The coldest room in our house here in China is our kitchen. It is probably the fault of the tiles that cover the floor and wall, but even though these tiles make it frigid, there is a pro to them that outweighs the con. We can draw on them! Using white board markers we can make everything from shopping lists to little cartoon characters on the walls that are easily erased with a wet rag. It’s also fun to add little details to other people’s drawings. All of this is new for us because we did not have tiles, even in the bathrooms, in our previous house. So yesterday I drew this little picture shown below. Michael added the word “love” to it!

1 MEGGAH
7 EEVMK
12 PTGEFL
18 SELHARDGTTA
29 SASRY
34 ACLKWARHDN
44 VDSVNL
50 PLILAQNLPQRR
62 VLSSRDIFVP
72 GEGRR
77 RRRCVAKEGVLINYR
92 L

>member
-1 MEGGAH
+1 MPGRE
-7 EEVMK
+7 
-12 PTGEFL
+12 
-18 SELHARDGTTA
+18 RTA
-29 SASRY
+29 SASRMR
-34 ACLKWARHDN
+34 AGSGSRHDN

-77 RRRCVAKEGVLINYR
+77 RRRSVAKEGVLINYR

On the last day of school before Christmas break our class had an annual Christmas cookie party! Instead of staying at school we went to our teachers house and made cookies. The apartment was packed and everyone was either playing board games or playing on electronics. It was really fun. Also since it was a half day it was great timing!
Last weekend Sean came grocery shopping with me to E-Mart, and Jessie was in charge of watching Megan at home for me. I had a nice shopping trip with Sean (we got lots of time to visit, while we waited in the long check-out lines of Chinese people stocking up for the Chun Jie holiday which is fast approaching).I came home to find that Jessie had turned two chairs, a paper plate, and a blanket into a sailing ship. She even made a telescope for Megan out of an empty paper-towel roll. I’m so thankful for my creative kids!